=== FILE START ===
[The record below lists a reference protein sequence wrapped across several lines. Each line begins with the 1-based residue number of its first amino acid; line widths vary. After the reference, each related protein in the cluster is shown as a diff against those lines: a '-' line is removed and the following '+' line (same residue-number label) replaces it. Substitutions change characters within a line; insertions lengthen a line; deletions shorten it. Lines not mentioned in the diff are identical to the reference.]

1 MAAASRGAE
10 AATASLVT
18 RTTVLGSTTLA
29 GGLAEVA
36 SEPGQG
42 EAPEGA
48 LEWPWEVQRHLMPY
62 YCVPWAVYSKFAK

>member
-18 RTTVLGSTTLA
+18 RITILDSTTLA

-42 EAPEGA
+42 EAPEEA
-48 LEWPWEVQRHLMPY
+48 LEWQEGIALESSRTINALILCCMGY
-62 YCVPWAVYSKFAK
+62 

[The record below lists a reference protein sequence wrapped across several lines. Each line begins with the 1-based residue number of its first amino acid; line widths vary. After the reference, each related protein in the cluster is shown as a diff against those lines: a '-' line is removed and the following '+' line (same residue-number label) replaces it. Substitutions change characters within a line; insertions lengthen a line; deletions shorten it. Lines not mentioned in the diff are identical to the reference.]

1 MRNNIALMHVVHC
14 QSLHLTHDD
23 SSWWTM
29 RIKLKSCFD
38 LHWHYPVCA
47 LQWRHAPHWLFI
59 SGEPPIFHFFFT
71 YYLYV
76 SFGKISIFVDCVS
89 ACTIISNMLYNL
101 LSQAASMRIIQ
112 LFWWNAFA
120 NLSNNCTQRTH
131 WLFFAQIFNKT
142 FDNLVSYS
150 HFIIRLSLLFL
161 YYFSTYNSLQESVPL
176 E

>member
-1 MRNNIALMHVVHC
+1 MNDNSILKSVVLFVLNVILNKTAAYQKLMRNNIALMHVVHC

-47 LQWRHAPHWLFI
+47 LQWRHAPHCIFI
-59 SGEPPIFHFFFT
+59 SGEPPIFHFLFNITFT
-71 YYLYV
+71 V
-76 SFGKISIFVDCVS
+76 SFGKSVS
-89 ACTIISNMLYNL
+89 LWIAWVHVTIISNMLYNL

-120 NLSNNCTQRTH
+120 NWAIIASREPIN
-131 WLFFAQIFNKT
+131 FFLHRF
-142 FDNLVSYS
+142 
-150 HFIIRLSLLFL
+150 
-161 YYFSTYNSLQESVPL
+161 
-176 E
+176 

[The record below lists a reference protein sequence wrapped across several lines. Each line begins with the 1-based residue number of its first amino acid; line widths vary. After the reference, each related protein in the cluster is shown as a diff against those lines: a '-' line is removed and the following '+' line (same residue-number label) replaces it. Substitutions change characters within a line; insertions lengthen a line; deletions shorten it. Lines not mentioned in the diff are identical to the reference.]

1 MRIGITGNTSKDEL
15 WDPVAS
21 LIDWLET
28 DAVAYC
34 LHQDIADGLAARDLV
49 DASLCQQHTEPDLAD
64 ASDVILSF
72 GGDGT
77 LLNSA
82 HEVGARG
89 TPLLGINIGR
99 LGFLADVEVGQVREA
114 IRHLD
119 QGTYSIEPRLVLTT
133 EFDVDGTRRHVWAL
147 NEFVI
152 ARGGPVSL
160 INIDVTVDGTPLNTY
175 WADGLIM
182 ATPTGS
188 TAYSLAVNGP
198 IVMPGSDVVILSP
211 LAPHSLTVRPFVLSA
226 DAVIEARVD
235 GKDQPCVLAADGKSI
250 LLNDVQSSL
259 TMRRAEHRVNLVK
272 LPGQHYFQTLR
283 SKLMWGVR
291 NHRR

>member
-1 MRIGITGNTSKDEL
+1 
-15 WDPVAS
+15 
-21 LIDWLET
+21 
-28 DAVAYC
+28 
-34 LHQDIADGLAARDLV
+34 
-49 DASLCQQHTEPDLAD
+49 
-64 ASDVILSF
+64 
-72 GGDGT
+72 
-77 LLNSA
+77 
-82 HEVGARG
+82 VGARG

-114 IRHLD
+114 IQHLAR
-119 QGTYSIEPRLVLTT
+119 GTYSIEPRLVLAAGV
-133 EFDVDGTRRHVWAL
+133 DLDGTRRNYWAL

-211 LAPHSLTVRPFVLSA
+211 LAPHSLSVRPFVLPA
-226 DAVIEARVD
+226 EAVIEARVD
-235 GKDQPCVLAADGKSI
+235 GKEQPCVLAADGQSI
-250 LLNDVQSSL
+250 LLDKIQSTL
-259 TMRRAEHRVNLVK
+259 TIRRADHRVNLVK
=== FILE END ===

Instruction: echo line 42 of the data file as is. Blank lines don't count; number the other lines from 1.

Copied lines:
+47 LQWRHAPHCIFI